Learn Python Computation, and everything surrounding professional software development with Effective Computation in Physics!
The following is a review of the book Effective Computation in Physics: Field Guide to Research with Python by Anthony Scopatz and Kathryn D. Huff. Read on to see what Effective Computation in Physics is all about.
Don’t get fooled by the name, Effective computation in Physics is not only for physicists and researchers. Heck, it might be even a better book for people who have no idea about physics. Engineers, Economists, or anybody that needs to build a solid Computer Science foundation will find this book insightful and insanely useful to learn the computational aspects of their works, and improve their relationship with computing.
Overall, the aim of the book is to get its readers started with Data Analysis and efficient programming using Python. It starts by teaching what Python is from scratch, with the most used data types, the command line, etc.. to then discuss other awesome Data Structures like Binary trees (which are not normally covered in beginner programming books), or Object Oriented Programming.
It then covers the most used libraries for Data Analysis in Python: Pandas, Matplotlib and Numpy, and many other popular modules. Also; and this for us is the best part of the book, it talks about many different technologies that should be used for optimal software development, like Version Control Systems, Documentations and README, or tests.
Despite being a beginner book with narrow explanations of many topics, by the end of it you will be able to code your own programs in Python using advanced libraries, have a working knowledge of complex python features, manage different code versions, and document like a professional.
This practical book teaches essential software development skills to help you automate and accomplish nearly any task where computers are needed. Lets explore its contents:
- Chapter 1 – Introduction to the Command Line
- Chapter 2 – Programming Blast Off with Python
- Chapter 3 – Essential Containers
- Chapter 4 – Flow Control & Logic
- Chapter 5 – Operating with Functions
- Chapter 6 – Classes and Objects
- Chapter 7 – Regular Expressions
- Chapter 8 – NumPy: Thinking in Arrays
- Chapter 9 – Storing Data: Files & HDF5
- Chapter 10 – Important Data Structures in Physics
- Chapter 11 – Analysis and Visualization
- Chapter 12 – Performing in Parallel
- Chapter 13 – Deploying Software
- Chapter 14 – Building Software Pipelines
- Chapter 15 – Local Version Control
- Chapter 16 – Remote Version Control
- Chapter 17 – Debugging
- Chapter 18 – Testing
- Chapter 19 – Documentation
- Chapter 20 – Publication
- Chapter 21 – Collaboration
- Chapter 22 – Licenses, Ownership, and Copyright
- Chapter 23 – Further Musings on Computational Physics
In all of these chapters, the book includes:
- Getting Started: Jump into Python, the command line, data containers, functions, flow control and logic, and classes and objects
- Getting It Done: Learn about regular expressions, analysis and visualization, NumPy, storing data in files and HDF5, important data structures in physics, computing in parallel, and deploying software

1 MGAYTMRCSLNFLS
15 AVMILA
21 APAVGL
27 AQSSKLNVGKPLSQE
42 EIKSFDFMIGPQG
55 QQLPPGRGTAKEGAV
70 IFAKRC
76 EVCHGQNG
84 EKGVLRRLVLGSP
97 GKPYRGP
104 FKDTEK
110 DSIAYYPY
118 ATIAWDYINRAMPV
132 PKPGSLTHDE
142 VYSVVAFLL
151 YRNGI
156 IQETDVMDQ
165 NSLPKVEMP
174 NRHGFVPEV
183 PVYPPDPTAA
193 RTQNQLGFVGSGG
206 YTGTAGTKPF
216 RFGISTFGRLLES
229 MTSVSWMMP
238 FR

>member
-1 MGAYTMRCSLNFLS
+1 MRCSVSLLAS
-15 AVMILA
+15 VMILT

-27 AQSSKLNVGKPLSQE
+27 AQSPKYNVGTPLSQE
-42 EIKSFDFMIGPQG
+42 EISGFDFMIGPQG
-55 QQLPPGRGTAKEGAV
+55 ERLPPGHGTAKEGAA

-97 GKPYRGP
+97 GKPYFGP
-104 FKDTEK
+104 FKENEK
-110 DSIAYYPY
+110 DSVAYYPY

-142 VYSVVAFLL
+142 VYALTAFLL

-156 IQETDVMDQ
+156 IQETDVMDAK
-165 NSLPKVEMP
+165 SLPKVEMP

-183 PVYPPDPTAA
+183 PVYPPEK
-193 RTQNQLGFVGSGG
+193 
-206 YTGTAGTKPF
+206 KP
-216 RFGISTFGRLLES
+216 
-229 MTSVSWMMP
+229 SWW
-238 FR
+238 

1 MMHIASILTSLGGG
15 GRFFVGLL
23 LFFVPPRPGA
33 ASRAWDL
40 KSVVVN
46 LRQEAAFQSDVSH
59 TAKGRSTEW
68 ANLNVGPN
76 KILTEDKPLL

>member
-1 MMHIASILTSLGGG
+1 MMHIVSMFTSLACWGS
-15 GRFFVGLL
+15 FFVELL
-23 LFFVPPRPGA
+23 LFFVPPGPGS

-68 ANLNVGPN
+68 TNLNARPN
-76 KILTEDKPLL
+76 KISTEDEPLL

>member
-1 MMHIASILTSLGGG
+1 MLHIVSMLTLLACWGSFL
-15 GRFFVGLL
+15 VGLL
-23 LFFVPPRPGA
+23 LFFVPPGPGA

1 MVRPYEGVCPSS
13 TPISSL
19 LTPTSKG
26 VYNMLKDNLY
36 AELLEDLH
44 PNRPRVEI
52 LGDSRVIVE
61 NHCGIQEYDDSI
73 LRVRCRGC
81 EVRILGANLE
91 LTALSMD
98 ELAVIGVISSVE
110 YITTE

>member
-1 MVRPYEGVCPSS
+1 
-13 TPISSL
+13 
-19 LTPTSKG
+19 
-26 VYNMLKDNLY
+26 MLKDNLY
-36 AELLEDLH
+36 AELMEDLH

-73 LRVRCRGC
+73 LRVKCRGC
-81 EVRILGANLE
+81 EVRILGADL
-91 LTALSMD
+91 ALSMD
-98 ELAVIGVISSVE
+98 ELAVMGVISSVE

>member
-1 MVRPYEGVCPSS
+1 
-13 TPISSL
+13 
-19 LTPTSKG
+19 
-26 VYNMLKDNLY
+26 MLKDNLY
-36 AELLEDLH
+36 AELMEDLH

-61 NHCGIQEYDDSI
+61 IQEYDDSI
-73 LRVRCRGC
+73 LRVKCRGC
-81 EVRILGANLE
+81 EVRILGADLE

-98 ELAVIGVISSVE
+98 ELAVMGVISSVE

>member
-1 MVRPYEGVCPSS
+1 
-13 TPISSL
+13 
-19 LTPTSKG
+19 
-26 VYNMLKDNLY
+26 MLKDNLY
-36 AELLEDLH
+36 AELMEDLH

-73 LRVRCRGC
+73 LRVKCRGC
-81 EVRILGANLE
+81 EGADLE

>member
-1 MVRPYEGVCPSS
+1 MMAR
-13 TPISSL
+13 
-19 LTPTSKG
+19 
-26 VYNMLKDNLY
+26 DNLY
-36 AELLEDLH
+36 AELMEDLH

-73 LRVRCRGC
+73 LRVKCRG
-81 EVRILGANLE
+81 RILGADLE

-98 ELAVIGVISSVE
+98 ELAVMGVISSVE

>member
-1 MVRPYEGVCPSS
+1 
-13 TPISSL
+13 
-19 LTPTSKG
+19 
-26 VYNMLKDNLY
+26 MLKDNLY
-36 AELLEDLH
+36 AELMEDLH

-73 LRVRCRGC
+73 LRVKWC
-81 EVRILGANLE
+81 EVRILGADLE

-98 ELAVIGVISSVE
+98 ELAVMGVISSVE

- Getting It Right: Build pipelines and software, learn to use local and remote version control, and debug and test your code
- Getting It Out There: Document your code, process and publish your findings, and collaborate efficiently; dive into software licenses, ownership, and copyright procedures
Feel free to check out the following video review about it, if you still have any doubts.
Also, here is some additional material about Effective Computation in Physics:
- GitHub page with the code examples.
- Entry of the book in O’reilly’s official website.
- Official book website.
If a Python programming book like Python Crash Course, met a Data Analysis book like Python for Data Analysis, they had a kid, and the kid learned professional Software development, then Efficient Computation in Physics would be born.
If your goal is to learn Machine Learning, then this book is a great precursor to specific books on the topic, which you can find here: Machine Learning books.
Who is this book for?
We would advice to read Effective Computation in Physics to any student/researcher/scientist/engineer new to scientific computing, that is looking to learn Professional Software development. It is an introductory book to programming and all that surrounds it, so if you are already working as a SW developer or have extensive knowledge of the topic, then it is probably not for you.
It is a great book for self learners that want to learn how to program, and not just that, but also all the technologies that support the coding ecosystem. For us, this text should be a required reading for any first year graduate student in science and engineering who intends to rely heavily on computation for both simulation and/or analysis, or building applications.
Effective Computation in Physics will take you from not knowing how to make a computer add two variables together to being a software development Guru. It is a wonderful read for those looking to get into programming and computation in an amusing, simple, and yet professional manner.
You can buy the book on Amazon here:
Effective Computation in Physics
- Amazon Kindle Edition
- Scopatz, Anthony (Author)
- English (Publication Language)
- 832 Pages - 06/25/2015 (Publication Date) - O'Reilly Media (Publisher)
We hope you enjoyed our Effective Computation in Physics review. Thank you for reading How to Learn Machine Learning and have a fantastic day!